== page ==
The Pauline Bart papers consist of her writings, including drafts and copies of reviews, articles and books; drafts of Bart's book, Stopping Rape: Successful Survival Strategies, and other papers related to the book's publication; drafts and published copies of articles and academic papers written by Bart; and other materials related to her writings, including book contracts, reprint requests, and reviews of her work. The papers also contain teaching materials related to classes taught by Bart at the University of Illinois in Chicago, the University of California at Los Angeles, and other institutions. Materials include syllabi, lists and copies of course readings, student papers, and other papers. Research materials include interview transcripts, content analysis, and other papers related to the Jane Collective, which Bart researched for her article "Seizing the Means of Reproduction: An Illegal Feminist Abortion Collective - How and Why it Worked;" materials related to Stopping Rape: Successful Survival Strategies, including transcripts of interviews with 94 survivors of sexual assault or attempted rape, notebooks containing content analysis of the interviews, grant applications and drafts, Viva rape questionnaires, and other papers; interview transcripts and other papers related to a study of depression; and other research files on topics such as pornography, depression, violence against women, the Illinois sexual assault statute, feminism, rape, and homosexuality. There are materials related to conferences Bart attended and papers presented, as well as professional correspondence. Personal materials include correspondence, notebooks, diaries, and maternal family history, including three boxes of writings by Bart's mother, Mildred Lackow.
Pauline Bart was a feminist sociologist known for her teaching, research, and writing. From the 1960s to the 1990s, she addressed many feminist and gender-related civil rights issues, and her research topics included pornography, sexual assault prevention and rape law reform, Jewish and middle-aged women's mental health issues, reproductive rights and Chicago's Jane Collective, and violence against women.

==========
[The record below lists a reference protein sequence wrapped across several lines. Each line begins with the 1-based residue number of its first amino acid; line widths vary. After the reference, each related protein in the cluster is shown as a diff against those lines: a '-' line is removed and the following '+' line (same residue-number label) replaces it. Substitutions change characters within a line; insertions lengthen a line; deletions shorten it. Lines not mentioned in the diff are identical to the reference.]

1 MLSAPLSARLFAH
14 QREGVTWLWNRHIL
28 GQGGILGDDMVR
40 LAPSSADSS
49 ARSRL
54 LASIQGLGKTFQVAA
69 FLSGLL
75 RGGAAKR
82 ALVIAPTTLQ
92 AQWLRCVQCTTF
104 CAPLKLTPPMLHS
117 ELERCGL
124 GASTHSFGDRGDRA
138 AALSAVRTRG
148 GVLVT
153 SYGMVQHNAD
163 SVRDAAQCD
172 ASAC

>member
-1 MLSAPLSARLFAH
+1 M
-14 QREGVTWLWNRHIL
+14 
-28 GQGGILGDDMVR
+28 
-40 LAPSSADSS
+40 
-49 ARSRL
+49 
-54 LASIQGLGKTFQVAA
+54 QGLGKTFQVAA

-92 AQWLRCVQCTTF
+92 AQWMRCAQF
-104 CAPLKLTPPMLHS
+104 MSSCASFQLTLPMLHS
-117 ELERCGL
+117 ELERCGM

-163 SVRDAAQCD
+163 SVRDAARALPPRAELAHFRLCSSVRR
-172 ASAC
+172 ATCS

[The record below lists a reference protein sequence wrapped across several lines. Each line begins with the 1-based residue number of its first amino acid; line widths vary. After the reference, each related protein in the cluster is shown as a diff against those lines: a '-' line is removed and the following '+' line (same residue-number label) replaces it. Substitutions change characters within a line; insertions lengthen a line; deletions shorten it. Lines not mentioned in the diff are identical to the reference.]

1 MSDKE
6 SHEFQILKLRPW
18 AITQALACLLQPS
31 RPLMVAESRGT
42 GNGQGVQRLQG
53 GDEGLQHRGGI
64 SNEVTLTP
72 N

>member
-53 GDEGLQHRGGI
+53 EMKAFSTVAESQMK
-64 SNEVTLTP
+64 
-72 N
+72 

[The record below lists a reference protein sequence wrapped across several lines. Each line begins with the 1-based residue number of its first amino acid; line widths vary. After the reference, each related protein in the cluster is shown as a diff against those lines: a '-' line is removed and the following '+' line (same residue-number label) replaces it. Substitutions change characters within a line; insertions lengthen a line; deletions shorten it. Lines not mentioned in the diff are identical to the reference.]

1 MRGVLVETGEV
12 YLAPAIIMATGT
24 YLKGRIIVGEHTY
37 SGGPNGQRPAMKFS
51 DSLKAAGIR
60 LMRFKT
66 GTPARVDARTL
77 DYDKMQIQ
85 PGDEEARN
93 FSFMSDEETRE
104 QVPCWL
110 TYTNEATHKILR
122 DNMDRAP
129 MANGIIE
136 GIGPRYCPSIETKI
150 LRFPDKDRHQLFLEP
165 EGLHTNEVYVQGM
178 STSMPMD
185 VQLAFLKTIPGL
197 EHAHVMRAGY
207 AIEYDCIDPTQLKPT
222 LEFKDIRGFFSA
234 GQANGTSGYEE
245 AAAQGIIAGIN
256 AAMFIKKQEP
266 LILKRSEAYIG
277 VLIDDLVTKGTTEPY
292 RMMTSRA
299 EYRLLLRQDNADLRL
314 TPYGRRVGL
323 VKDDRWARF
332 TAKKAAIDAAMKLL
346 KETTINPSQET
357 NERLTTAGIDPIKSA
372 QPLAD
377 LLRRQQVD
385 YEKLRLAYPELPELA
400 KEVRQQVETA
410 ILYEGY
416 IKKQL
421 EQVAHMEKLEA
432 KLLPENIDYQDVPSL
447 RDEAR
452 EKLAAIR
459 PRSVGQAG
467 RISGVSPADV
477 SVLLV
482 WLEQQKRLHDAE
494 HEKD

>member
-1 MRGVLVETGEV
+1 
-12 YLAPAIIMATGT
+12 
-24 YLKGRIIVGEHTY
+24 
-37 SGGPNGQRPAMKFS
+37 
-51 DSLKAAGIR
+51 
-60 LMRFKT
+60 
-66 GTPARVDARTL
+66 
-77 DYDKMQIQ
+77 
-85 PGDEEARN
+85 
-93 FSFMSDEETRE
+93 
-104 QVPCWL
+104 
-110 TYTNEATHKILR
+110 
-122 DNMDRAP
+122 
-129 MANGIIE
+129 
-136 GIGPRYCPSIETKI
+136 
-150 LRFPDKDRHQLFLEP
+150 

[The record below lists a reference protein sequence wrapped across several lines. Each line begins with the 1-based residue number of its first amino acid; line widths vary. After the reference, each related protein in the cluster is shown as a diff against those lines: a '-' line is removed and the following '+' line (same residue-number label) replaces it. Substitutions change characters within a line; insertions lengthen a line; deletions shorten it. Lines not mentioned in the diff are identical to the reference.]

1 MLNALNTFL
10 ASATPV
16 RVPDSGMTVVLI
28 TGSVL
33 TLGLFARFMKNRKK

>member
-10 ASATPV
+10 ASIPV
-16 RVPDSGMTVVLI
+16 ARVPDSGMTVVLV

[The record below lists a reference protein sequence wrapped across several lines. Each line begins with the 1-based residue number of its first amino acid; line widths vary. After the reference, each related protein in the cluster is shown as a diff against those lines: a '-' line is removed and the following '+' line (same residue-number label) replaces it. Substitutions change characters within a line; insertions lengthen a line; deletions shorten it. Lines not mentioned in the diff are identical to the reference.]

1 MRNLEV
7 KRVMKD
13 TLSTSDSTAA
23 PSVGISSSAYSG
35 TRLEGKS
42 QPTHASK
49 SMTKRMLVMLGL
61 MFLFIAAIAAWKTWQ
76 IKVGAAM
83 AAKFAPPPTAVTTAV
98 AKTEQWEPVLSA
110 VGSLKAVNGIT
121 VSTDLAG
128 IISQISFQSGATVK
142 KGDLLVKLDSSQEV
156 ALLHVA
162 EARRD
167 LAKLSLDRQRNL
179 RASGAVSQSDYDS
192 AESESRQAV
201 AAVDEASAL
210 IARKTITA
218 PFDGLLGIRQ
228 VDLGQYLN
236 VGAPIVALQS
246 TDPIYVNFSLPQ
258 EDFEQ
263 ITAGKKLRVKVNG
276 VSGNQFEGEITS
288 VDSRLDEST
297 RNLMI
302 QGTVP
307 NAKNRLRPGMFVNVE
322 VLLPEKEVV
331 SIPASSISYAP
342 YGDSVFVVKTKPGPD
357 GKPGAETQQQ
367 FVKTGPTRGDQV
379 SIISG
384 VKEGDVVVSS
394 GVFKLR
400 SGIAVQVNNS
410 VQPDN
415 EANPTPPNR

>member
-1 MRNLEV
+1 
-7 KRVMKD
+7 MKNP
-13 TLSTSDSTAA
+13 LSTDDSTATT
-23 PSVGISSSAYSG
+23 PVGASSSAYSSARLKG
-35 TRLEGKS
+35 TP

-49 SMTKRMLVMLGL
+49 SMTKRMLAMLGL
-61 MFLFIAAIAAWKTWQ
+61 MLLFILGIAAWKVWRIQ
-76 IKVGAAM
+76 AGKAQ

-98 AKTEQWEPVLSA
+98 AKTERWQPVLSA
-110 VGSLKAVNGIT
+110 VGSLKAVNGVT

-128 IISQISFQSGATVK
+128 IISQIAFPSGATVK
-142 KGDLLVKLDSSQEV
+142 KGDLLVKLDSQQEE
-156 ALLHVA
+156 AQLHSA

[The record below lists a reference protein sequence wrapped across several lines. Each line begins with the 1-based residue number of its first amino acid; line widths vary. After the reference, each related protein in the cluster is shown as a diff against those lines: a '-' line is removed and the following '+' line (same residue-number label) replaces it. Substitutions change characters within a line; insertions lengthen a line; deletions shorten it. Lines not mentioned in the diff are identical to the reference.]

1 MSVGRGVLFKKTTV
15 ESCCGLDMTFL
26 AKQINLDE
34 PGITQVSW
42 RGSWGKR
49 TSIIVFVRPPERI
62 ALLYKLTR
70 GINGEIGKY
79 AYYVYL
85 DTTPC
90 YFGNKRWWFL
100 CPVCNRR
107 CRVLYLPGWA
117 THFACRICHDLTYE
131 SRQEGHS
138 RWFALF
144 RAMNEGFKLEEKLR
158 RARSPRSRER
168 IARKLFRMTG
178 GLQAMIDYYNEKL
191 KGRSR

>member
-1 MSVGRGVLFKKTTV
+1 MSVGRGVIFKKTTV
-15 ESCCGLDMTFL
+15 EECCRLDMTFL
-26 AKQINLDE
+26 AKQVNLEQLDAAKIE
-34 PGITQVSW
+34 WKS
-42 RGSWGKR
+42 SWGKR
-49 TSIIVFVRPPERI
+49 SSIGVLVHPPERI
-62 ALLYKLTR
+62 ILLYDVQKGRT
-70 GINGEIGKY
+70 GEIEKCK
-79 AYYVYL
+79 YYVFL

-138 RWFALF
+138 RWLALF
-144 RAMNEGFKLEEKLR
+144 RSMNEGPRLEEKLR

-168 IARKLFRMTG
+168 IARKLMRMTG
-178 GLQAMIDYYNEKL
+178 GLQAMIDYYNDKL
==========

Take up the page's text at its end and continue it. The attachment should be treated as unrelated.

Born in Brooklyn in 1930, Bart received her Ph.D. in sociology from the University of California at Los Angeles in 1967. After struggling to find a long-term position for several years, she became a professor at the University of Illinois Chicago, where she remained from 1970-1992. Bart experienced a turbulent relationship with UIC administrators throughout her time there, and as she rose through the ranks of professorship to achieve tenure, she struggled to attain salary equity with her male counterparts. In 1992, Bart was involved in a controversy that resulted in her leaving UIC. Bart then served as a lecturer at the University of California at Los Angeles before retiring from full-time teaching in 1995. She continued her writing, research, professional activities, and teaching gigs into her later years. Bart died in North Carolina in 2021.
Bart published many articles as well as the books The Student Sociologist's Handbook (1971), Stopping Rape: Successful Survival Strategies (1985), and Violence Against Women: The Bloody Footprints (1993). She is credited with being one of the first scholars to research the ways gender biases harm women. She is also remembered for her wit and for the way her professional life was informed by her personal history.